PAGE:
Introduction of sulfur to graphene oxide by Friedel-Crafts reaction

Ondřej Jankovský, Michal Lojka, Jan Luxa, David Sedmidubský, Martin Pumera, Zdeněk Sofer

Research output: Contribution to journalArticlepeer-review

3 Citations (Scopus)

Abstract

Chemically modified graphene oxides have been intensively studied in the last decade. The introduction of heteroatoms is usually not well controlled and several different functionalities are formed. In this paper we introduced dithiocarboxylic acid on the graphene oxide by its reaction with carbon disulfide as a solvent and reagent and aluminum chloride as Friedel-Crafts catalyst. The presence of sulfur introduced into graphene was detected by elemental combustion analysis as well as by electron microprobe and X-ray photoelectron spectroscopy. The sulfur decorated graphene was applied for binding of gold nanoparticles to the graphene skeleton. Dithiocarboxylic acids are dominantly present on the edges and defect sites and have significant influence on electrocatalytic activity. These findings are highly important for applications of graphene derivatives in electrocatalysis. Dithiocarboxylic acid functionalities can be applied for coordination of transition metals as well as starting functional groups for further controlled modification of graphene and its derivatives.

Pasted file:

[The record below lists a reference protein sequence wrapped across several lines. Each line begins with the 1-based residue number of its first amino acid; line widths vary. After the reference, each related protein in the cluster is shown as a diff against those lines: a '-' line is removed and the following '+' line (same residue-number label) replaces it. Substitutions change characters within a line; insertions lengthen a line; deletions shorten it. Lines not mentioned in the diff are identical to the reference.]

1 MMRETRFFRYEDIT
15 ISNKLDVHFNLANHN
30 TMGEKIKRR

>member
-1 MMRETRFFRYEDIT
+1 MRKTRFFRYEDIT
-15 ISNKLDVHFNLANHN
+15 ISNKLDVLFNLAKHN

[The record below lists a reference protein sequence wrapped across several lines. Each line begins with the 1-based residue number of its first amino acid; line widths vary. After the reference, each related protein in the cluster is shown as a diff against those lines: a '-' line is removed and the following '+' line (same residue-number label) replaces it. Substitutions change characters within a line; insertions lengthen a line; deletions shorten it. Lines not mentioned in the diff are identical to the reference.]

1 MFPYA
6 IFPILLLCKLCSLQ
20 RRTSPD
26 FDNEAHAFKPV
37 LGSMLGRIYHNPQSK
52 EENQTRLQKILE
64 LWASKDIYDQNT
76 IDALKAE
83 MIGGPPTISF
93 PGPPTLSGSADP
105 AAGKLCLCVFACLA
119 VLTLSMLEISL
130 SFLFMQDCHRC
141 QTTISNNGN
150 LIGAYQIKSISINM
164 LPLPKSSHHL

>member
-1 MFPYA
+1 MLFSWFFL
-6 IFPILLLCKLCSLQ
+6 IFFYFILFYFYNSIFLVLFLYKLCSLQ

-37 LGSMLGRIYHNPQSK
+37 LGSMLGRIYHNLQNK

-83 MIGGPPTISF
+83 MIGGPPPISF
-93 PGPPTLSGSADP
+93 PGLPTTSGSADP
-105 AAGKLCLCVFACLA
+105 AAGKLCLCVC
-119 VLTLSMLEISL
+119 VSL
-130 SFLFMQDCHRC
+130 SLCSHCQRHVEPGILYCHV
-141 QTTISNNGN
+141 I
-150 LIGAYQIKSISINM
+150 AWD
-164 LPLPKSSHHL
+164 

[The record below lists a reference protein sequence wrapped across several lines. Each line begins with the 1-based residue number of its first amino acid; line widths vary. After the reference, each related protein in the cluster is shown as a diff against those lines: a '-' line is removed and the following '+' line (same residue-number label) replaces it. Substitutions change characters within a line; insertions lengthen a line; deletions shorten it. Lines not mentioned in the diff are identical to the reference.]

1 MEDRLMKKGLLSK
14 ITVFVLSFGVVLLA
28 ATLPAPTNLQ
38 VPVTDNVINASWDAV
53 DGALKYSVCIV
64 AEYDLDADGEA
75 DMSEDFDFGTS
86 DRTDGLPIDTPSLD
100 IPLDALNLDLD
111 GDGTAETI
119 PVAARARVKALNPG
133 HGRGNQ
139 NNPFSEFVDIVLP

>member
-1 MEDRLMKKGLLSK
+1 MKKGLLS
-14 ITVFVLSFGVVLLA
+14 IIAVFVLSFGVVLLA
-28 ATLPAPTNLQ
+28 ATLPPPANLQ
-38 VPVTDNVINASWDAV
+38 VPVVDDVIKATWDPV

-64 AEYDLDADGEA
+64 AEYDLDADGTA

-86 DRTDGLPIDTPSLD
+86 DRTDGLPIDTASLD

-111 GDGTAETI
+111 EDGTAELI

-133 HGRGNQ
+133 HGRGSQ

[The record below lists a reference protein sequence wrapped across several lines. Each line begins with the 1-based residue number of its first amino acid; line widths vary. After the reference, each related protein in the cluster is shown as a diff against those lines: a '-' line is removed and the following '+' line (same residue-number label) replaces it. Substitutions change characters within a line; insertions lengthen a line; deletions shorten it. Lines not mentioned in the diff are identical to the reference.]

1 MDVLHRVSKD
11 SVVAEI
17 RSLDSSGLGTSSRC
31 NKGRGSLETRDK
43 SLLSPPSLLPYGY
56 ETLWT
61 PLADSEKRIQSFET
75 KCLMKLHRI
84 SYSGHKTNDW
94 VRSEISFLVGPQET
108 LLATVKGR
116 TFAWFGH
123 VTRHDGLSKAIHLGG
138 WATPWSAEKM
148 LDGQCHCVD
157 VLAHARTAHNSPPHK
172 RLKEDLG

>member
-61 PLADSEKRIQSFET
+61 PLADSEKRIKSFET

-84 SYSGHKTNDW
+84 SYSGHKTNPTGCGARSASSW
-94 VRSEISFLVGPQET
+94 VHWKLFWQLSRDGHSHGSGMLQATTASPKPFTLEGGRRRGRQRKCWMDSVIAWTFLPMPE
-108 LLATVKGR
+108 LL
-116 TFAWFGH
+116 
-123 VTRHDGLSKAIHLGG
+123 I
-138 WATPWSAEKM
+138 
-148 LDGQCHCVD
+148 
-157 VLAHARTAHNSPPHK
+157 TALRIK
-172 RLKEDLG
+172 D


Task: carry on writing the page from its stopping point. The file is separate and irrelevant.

Original languageEnglish
Pages (from-to)28-36
Number of pages9
JournalFlatChem
Volume6
DOIs
Publication statusPublished - 2017 Dec

Bibliographical note

Funding Information:
The project was supported by Czech Science Foundation (GACR No. 15-09001S) and by Specific University Research (MSMT No. 20-SVV/2017). This work was created with the financial support of the Neuron Foundation for science support. This work was supported by the project Advanced Functional Nanorobots (reg. No. CZ.02.1.01/0.0/0.0/15_003/0000444 financed by the EFRR).

Publisher Copyright:
© 2017 Elsevier B.V.

All Science Journal Classification (ASJC) codes

  • Electronic, Optical and Magnetic Materials
  • Ceramics and Composites
  • Surfaces, Coatings and Films
  • Materials Chemistry

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